Tune of the Day: Pop! Goes the Weasel
This well-known folk song can be traced back to the mid-nineteenth century, when a music sheet acquired by the British Library in 1853 described a dance which was “An Old English Dance, as performed at Her Majesty's & The Nobilities Balls, with the Original Music”. It had a tune very similar to that used today and only the words “Pop! Goes the Weasel”. The song seems to have crossed the Atlantic in the 1850s, while the lyrics were still unstable in Britain. Nowadays, most versions share the basic verse:
Half a pound of tuppenny rice,
Half a pound of treacle.
That’s the way the money goes,
Pop! goes the weasel.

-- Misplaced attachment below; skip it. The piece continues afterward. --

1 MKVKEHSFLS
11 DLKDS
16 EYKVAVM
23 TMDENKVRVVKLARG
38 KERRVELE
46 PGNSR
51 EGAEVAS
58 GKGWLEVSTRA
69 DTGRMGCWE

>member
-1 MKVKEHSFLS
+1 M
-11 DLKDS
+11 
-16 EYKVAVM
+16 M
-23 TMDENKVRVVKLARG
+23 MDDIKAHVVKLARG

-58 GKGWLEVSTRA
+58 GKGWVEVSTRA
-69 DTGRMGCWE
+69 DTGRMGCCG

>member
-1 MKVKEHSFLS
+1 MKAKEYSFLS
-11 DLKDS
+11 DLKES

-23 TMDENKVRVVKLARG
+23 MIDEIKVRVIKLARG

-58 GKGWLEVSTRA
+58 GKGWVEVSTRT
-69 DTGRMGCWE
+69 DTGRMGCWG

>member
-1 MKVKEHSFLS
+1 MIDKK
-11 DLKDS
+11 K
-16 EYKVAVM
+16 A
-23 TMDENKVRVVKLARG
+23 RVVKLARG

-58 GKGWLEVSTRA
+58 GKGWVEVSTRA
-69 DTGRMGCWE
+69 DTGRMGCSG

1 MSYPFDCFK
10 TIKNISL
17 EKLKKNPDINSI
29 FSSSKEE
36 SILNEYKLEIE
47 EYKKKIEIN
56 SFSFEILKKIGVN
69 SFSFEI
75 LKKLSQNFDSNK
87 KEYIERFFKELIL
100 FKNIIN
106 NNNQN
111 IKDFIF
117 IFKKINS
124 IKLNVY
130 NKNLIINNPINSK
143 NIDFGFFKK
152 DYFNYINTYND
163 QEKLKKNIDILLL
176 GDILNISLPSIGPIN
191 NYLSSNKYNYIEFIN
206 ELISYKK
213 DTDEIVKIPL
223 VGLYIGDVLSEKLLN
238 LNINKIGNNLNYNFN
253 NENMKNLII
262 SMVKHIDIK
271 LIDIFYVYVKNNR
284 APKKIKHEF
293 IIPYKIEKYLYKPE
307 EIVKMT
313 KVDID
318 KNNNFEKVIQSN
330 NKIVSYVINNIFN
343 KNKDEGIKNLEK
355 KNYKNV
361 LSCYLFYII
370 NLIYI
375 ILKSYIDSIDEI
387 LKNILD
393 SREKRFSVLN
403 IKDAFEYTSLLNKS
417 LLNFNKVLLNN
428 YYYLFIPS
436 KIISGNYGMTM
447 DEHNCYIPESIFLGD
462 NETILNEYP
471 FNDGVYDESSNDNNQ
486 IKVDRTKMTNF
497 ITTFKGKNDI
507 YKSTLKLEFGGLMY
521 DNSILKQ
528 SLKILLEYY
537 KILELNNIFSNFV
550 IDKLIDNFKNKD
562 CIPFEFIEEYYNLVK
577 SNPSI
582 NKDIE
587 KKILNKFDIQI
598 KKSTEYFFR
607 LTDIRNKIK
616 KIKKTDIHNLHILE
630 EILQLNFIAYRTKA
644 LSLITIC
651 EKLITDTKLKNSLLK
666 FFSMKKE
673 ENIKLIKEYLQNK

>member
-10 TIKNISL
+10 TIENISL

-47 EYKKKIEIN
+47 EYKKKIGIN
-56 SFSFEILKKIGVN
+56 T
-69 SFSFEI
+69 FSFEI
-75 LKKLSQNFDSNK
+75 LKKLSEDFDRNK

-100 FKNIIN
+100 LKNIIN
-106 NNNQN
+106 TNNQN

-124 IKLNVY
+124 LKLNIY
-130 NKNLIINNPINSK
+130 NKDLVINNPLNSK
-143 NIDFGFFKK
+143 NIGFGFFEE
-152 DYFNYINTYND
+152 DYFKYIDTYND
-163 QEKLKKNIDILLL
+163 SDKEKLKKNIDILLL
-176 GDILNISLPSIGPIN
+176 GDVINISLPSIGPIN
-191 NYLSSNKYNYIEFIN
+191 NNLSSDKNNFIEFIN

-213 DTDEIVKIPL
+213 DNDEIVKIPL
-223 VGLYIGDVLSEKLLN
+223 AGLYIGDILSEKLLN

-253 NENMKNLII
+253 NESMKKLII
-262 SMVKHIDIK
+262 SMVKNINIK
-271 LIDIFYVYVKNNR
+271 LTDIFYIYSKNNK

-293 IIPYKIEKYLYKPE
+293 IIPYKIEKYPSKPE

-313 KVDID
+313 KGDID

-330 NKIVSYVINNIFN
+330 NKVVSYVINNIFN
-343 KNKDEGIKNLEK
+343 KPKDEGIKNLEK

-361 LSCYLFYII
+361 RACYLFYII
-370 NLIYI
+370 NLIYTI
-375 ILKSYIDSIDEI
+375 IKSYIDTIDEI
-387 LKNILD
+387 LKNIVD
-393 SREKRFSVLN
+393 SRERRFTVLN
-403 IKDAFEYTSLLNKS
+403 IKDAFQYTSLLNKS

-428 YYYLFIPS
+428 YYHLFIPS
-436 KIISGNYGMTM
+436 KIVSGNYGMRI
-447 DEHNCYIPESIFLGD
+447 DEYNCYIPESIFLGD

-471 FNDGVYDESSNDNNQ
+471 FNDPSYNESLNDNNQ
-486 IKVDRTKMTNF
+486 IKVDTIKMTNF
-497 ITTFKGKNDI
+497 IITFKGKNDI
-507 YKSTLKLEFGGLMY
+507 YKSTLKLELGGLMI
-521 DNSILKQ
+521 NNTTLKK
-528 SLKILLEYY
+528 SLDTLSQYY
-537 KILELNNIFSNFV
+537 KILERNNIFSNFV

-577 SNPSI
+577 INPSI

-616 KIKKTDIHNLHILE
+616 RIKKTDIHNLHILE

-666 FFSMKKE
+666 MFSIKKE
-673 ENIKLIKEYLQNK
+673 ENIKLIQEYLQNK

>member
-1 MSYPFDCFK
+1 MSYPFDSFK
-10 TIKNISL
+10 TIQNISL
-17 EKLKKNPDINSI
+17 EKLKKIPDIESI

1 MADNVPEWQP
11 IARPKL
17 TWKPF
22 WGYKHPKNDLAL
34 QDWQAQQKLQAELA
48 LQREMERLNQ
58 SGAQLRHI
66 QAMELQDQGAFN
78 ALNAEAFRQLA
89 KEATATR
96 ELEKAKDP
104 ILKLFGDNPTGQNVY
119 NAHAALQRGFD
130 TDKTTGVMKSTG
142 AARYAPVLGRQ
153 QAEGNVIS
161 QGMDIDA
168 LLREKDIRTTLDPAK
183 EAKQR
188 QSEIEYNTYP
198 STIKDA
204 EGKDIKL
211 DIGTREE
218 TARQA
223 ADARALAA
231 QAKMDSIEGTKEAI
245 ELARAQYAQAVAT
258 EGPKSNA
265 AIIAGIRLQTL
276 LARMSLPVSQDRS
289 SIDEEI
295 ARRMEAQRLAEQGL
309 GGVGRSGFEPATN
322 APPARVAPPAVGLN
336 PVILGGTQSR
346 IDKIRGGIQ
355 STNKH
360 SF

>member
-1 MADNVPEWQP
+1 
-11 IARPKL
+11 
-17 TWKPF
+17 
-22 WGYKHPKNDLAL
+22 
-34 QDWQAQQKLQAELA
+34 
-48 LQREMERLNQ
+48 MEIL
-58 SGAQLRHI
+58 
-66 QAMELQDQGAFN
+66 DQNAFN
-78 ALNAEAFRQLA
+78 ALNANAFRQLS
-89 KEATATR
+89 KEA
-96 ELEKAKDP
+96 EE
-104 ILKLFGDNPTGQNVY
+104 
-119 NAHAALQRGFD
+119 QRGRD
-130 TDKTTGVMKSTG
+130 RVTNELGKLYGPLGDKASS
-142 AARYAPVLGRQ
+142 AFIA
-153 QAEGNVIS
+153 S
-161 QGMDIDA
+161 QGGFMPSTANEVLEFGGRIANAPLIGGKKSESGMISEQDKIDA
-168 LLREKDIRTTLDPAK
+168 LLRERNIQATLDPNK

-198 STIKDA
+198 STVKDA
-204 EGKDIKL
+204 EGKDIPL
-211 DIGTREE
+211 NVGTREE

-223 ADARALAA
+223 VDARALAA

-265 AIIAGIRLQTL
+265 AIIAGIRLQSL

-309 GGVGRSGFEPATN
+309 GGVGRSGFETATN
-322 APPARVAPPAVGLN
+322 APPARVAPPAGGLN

Perhaps because of the obscure nature of the lyrics there have been many suggestions for their significance, particularly over the meaning of the phrase “Pop! goes the weasel”, including: that it is a tailor's flat iron, a hatter's tool, a clock reel used for measuring in spinning, a piece of silver plate, or that “weasel and stoat” is rhyming slang for “coat”, that it is a mishearing of “weevil” or “vaisselle”, that it was a nickname of James I, and that “rice” and “treacle” are slang terms for potassium nitrate and charcoal and that therefore the rhyme refers to the gunpowder plot. Other than correspondences, however, none of these theories has any additional evidence to support it; by the way, it seems that even at the height of the dance craze in the 1850s no one seemed to know what the phrase meant!